Stucked at home, Endless scrolling on my phone led me to a Google Card: visualization with Streamlit, excited for something new, I Clicked.
I decided to see how data visualization can be easy using streamlit. Now I needed to compute some dataset and display so Pandas was my go to library. But what kind of data would be cool to analyze?
I decided to analyze my Uber data, turns out it would take days for my Uber to be prepared and sent to me. But I was too excited and I was in the zone. So I looked up my Netflix View Activity and lucky I downloaded it.
My Netflix Data was just with 2 Columns [Title, Date]
So I decided to see How many Netflix Titles I watch every month and my Visualization will come with a Drop Down SelectBox with Distinct Years.
Now I Installed streamlit using
Pip install streamlit
Create your py file and streamlit run yourpyfile.py
This runs the application for you
Now what should my py file have?
Import of pandas, streamlit, calendar & altair libraries
Next I read my data using pandas read_csv into a dataframe, performed my count and my output data was Month, MonthID and Count
st.line_chart(data) this plot a line chart using the index as main id and others columns as variables which is not what I was looking for
st.line_chart(data) but with the monthID as the index that gave me the monthids as the x axis and count on the Y axis but again what does 1,2,3 Mean they should be some attributes to explain what 1..12 mean.
So this is where altair library comes in play If you want to customize your chart and add axis labels and a title, you’re better off creating an Altair chart and displaying it on Streamlit using st.altair (or Matplotlib, or Plotly, or Bokeh etc…), so there’s hardly point in adding arguments to line_chart for each property to specify.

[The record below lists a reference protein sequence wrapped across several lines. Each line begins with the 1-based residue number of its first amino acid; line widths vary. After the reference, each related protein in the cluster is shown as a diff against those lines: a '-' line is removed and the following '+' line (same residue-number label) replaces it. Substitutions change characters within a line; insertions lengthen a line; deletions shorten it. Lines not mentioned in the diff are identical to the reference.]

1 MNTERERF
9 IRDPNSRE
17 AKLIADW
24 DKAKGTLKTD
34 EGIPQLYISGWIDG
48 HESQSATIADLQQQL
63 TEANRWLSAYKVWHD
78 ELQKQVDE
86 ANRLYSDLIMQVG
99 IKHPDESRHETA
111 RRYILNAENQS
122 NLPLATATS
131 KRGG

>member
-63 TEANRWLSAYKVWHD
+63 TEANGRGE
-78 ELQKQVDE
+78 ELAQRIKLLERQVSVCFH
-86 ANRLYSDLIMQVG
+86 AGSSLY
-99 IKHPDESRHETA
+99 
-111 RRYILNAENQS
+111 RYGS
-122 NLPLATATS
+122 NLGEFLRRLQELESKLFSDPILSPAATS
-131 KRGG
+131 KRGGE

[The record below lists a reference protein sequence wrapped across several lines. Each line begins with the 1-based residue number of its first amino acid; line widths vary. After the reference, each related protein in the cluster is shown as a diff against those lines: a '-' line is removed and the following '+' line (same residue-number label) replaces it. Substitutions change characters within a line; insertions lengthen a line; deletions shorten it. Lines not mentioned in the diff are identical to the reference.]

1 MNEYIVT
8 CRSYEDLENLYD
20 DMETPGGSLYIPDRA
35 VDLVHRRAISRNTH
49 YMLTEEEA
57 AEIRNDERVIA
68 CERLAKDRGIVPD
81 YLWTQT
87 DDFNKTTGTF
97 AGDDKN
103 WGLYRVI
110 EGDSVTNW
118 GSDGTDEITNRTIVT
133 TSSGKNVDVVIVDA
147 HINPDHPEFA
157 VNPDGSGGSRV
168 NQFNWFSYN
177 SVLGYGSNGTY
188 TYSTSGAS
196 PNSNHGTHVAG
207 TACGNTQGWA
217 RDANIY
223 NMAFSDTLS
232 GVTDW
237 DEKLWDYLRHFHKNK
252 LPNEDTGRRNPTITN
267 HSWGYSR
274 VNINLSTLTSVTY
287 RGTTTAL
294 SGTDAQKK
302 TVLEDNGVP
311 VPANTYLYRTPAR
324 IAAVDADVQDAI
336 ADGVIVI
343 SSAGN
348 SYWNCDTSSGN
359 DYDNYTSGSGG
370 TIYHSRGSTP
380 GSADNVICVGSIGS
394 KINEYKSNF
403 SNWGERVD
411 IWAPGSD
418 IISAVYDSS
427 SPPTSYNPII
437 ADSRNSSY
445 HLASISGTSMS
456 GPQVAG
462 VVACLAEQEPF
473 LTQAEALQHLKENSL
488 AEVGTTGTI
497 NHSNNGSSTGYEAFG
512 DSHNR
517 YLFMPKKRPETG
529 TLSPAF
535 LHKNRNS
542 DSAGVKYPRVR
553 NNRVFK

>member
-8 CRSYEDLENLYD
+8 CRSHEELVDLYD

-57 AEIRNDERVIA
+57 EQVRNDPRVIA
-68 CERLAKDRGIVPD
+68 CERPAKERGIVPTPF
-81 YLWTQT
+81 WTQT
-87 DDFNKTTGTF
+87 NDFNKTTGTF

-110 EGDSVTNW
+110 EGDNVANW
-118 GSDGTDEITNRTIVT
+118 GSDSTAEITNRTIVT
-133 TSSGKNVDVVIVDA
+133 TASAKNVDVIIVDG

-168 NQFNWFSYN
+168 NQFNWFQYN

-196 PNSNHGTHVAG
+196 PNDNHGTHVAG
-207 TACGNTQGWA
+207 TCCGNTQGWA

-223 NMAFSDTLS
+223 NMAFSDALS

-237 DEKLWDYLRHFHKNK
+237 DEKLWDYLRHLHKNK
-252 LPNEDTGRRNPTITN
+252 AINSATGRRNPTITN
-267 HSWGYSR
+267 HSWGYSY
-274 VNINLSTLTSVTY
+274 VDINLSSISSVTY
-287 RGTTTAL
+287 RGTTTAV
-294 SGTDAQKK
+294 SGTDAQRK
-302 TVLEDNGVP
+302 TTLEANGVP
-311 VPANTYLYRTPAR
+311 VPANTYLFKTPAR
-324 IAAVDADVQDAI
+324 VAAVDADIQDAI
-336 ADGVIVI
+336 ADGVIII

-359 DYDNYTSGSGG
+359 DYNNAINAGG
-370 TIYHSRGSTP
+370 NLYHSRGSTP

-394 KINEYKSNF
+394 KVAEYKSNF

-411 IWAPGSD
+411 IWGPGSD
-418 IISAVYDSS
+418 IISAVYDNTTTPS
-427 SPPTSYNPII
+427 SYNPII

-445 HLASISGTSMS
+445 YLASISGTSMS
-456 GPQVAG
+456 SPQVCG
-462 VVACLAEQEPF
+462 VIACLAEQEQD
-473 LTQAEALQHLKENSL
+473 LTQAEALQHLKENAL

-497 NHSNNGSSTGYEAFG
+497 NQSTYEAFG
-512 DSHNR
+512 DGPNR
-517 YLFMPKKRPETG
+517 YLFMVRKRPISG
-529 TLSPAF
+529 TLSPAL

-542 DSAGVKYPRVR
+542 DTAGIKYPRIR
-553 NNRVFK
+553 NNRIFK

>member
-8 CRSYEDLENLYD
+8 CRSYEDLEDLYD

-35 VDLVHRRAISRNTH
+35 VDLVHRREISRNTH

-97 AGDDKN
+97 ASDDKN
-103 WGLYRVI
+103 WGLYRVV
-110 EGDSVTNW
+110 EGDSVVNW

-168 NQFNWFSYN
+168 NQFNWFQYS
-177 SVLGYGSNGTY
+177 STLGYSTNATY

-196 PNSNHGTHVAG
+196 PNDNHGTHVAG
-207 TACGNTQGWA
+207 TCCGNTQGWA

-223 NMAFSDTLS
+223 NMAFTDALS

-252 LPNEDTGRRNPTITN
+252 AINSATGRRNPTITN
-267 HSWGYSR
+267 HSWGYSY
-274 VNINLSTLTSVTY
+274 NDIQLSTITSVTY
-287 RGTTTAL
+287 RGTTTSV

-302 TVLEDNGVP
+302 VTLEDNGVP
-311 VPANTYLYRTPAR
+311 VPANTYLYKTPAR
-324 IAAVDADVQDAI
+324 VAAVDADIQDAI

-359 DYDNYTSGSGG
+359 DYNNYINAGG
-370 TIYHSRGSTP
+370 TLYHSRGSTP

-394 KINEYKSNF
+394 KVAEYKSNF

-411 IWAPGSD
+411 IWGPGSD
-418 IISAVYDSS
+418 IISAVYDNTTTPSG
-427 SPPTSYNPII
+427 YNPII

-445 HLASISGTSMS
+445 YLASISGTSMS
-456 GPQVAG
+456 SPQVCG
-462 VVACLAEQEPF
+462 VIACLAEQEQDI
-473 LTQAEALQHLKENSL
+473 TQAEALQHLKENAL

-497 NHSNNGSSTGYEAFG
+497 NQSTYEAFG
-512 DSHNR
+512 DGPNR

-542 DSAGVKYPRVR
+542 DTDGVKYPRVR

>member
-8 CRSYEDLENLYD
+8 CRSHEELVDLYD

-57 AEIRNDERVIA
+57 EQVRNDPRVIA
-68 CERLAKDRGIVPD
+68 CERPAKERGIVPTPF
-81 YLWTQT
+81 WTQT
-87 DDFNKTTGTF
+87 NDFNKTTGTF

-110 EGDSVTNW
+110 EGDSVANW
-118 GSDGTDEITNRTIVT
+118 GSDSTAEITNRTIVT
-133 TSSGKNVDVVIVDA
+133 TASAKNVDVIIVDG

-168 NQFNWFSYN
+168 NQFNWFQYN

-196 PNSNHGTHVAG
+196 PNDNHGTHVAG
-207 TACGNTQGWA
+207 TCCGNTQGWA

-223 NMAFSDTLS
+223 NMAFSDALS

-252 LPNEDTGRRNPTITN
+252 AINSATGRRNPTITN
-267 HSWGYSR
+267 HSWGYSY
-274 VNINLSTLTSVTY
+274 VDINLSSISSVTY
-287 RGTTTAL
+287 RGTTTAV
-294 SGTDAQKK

So I created a bar chart using altair and displaying it on my streamlit application.
Below is my code:
import streamlit as st import numpy as np import pandas as pd import calendar import altair as alt st.title('Monthly Netflix Views') movies = pd.read_csv('E:/Learning WorkSpace/Pentaho Data Integration/Other Files/NetflixViewingHistory.csv') movies['MonthID'] = pd.DatetimeIndex(movies['Date'],dayfirst=True).month movies['Month'] = movies['MonthID'].apply(lambda x: calendar.month_abbr[x]) movies['Year'] = pd.DatetimeIndex(movies['Date']).year Year = movies.Year.unique() option = st.selectbox('Select Year!',Year) st.write('You selected:', option) CountMoviesPerMonth = movies.groupby(['Month','MonthID','Year']).size().reset_index(name='count') filterCount = CountMoviesPerMonth[CountMoviesPerMonth.Year.eq(option)] data = filterCount[['Month','MonthID','count']] print(data) linec = alt.Chart(data).mark_bar().encode( x=alt.X('Month',title='Month',sort=alt.SortField('MonthID')) y=alt.Y('count',title='# Of Title Per Month'), tooltip=['Month', 'count'] ) st.altair_chart(linec, use_container_width=True)
I created a simple filter which is distinct Years from my data, which is now my filter which will be passed to my data for visualization.
Now let’s see how it renders for 2020 Selected Data
and for 2019
Turns out in October I watched 251 Titles (movies/series episodes), and in 2020 I can see a decline in Titles Streamed.
Do comment a series to watch, let me send those numbers up as these are rookies numbers.
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